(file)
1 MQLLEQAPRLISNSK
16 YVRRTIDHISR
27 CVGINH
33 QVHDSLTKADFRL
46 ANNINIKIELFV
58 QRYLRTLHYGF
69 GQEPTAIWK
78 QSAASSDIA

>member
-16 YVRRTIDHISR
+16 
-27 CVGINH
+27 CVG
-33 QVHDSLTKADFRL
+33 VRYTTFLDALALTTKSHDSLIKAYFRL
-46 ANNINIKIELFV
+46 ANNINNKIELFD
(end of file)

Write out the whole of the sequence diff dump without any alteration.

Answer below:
1 MQLLEQAPRLISNSK
16 YVRRTIDHISR
27 CVGINH
33 QVHDSLTKADFRL
46 ANNINIKIELFV
58 QRYLRTLHYGF
69 GQEPTAIWK
78 QSAASSDIA

>member
-16 YVRRTIDHISR
+16 
-27 CVGINH
+27 CVG
-33 QVHDSLTKADFRL
+33 VRYTTFLDALALTTKSHDSLIKAYFRL
-46 ANNINIKIELFV
+46 ANNINNKIELFD